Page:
Peas only take 10 weeks to grow, so participants can simply sow the seeds at school and share their school pea's progress using the hashtag #Plant2Plate and tweeting a photo with the seed packet to @wwf_uk. WWF wants schools taking part to share news of their first green shoots, when their peas begin to climb, first pea pods, how tall the peas grow and to hear the most unusual and inventive pea recipes.
“WWF believes we should all encourage children to have a go at planting, growing and cooking with fresh ingredients because food is key to our health and a really important environmental issue,” said Cherry Duggan, head of schools and youth at WWF. “Changing to healthier diets - with more fruit and vegetables, less meat, and different sources of protein - is very much in the news currently. But we rarely hear how what we eat and the ways in which we are growing, producing and processing food has a massive impact on our planet, contributing substantially to climate change and biodiversity loss.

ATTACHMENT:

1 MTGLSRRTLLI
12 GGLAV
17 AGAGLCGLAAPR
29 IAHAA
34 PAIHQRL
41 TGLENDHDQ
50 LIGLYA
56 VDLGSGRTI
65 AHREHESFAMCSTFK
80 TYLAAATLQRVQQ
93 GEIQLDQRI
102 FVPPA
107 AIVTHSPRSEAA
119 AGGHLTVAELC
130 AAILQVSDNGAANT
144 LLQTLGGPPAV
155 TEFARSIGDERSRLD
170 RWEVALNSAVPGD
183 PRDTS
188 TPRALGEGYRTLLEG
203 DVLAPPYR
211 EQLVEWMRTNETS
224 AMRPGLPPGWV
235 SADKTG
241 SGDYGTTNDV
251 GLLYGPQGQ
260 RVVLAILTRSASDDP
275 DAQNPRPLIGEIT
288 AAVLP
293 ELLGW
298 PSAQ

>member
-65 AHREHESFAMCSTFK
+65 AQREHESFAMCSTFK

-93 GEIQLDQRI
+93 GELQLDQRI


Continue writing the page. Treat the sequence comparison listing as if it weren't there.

“We can value food and make better choices - for people and the planet - and that's a hugely important message for young people. That and learning how much fun it is to grow and cook with your own produce!'
WWF's Plant2Plate school campaign is sponsored by Alpro, and focuses on what can be done to produce and consume food in a sustainable way that is both not harmful to the planet and healthier for people. The Easy Peasy Pea Seed Kit are being provided in collaboration with food-growing specialists the Seed Pantry.
Neil Whitehead, director of the Seed Pantry said: “We're excited to be involved in the Easy Peasy Pea Challenge. Growing peas at school is a great way for children to reconnect with - and understand - food, from seed to plate.”